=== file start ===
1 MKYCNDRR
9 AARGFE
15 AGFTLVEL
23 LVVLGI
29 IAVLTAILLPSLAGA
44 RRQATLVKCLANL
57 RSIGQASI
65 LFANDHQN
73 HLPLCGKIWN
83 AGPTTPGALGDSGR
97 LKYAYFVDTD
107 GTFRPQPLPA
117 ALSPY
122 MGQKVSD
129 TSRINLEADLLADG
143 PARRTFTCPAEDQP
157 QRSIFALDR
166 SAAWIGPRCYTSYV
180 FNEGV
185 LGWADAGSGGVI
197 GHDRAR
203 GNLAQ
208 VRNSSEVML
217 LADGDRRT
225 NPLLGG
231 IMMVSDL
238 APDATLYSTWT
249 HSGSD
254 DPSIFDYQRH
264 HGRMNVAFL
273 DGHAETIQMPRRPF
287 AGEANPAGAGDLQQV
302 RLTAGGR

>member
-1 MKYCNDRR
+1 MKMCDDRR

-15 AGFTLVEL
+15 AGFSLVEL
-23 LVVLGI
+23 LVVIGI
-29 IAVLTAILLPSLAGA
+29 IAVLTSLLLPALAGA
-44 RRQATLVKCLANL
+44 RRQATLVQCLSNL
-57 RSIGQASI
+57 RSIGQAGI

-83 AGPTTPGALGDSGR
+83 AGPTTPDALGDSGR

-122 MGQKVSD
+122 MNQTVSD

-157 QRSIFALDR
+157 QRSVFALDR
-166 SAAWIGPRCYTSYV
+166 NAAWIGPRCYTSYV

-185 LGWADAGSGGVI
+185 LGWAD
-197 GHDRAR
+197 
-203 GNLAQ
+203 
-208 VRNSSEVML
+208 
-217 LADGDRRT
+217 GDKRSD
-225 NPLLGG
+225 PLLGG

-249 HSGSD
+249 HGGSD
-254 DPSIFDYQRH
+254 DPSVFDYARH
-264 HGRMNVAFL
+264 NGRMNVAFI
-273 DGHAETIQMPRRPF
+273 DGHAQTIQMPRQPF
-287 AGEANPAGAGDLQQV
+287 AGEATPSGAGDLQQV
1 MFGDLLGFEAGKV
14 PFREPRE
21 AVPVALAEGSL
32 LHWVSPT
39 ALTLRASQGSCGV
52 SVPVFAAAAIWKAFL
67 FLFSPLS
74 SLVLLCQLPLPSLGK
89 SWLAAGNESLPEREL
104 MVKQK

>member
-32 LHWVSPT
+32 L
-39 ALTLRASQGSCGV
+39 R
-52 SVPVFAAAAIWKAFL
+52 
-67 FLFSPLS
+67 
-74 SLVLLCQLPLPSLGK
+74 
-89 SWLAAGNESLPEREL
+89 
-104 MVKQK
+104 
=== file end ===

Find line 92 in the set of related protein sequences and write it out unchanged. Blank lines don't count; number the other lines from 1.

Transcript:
-52 SVPVFAAAAIWKAFL